- Removing all tipping assumptions from any hourly or salaried compensation calculations
- Ending overtime abuse (most often inflicted by employers trying to avoid paying for benefit packages which accompany full-time and part-time employment)
- Eliminating gender wage gaps and other discriminatory payment practices
- Doing away with unpaid internships – pay them!
- Doing away with paid-by-commission only business models
- Cleaning up the ‘volunteering expectations and assumptions’ of non-profit business models
- Reinventing the old, unrealistic pension plans of crippling short-term thinking with new, sustainable profit sharing plans
I have very little patience for business owners who claim these innovations will put them out of business. They may say “we can’t” yet what I always hear, is “I won’t.” They aren’t trying hard enough, and I won’t relent on debating them, teaching them, and holding them to task, until they do.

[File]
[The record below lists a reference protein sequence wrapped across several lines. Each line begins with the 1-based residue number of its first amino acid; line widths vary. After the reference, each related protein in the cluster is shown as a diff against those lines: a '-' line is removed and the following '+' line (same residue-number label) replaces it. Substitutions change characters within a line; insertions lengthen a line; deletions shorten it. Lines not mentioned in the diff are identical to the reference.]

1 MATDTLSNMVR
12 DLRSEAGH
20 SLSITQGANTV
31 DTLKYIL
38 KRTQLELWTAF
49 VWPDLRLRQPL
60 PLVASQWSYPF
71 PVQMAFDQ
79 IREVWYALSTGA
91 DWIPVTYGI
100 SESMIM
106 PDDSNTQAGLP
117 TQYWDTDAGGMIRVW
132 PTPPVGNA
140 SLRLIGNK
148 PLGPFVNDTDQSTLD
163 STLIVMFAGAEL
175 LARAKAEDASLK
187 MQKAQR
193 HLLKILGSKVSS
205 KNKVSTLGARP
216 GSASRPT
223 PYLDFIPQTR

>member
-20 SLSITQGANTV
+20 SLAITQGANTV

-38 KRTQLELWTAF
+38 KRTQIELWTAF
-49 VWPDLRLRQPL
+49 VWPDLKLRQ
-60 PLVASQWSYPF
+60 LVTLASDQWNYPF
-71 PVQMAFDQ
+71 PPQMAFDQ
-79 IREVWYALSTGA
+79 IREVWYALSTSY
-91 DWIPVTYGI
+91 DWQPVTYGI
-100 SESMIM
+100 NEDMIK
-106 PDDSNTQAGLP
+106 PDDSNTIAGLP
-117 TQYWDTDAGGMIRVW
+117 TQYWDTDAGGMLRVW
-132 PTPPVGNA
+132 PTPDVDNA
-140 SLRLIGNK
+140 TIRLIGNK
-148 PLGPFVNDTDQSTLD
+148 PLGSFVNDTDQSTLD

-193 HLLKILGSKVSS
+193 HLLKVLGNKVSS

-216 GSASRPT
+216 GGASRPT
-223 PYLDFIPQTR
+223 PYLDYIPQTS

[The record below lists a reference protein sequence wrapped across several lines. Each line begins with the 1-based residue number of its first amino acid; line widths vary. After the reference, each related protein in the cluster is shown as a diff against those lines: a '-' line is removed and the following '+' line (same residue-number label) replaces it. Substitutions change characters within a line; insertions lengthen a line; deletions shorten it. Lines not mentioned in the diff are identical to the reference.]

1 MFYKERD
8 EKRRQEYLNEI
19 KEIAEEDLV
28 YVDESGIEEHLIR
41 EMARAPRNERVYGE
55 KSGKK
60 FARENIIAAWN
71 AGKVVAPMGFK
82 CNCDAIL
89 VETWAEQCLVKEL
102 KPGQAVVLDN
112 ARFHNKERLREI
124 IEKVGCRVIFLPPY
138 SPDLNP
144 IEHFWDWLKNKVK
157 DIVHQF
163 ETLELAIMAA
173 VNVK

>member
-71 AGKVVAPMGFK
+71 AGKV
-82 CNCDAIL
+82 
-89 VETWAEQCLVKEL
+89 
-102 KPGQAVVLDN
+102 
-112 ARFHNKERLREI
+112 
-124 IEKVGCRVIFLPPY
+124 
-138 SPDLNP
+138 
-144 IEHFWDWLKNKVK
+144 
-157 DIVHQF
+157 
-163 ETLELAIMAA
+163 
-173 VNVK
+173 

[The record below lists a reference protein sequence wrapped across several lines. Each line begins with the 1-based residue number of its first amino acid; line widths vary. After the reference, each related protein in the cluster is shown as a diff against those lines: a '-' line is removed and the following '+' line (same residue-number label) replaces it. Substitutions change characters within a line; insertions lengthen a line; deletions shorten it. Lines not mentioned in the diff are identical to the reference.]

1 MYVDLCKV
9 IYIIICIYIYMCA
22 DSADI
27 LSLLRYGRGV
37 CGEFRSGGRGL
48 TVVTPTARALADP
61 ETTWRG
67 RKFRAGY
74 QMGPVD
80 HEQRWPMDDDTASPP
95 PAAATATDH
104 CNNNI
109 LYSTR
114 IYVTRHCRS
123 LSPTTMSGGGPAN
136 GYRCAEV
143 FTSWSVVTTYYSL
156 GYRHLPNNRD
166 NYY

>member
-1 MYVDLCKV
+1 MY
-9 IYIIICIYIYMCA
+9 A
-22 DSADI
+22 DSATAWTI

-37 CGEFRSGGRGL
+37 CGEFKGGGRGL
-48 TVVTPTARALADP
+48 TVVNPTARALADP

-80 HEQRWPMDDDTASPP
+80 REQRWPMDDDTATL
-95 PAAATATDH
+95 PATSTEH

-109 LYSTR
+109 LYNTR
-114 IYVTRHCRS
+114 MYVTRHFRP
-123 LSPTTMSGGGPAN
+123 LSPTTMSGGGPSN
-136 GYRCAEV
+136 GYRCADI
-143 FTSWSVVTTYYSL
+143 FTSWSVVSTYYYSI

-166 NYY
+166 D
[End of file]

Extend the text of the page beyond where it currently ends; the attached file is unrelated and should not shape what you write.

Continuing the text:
Business plans will always shake out in mathematical equations; I get that. However, morally decent, ethical, and responsible business plans are composed of sound, sustainable mathematical equations as well. Thankfully, there are a multitude of good ones we can learn from.
Business may be complex, yet we also tend to over-complicate it. Having the integrity to do business the right way is not as difficult as people too stubborn to change make it out to be.
Own your influence. Managers can take a much bigger role in designing business plans than they think.
Your fingers are on the pulse of the work. Managers in the trenches of any business are much closer to the operational machinations of that business than most founders, owners, and shareholders are—much, much closer.
We managers need to be the ones who articulate the campaigns I’ve listed above, and show how they can become possible and practical. We must tweak existing business plans in realistic ways—in value-aligning Managing with Aloha ways—which can be successfully sold to our corner-office leadership teams, helping them in turn, to sell positive change to founders, owners, boards of directors, and shareholders.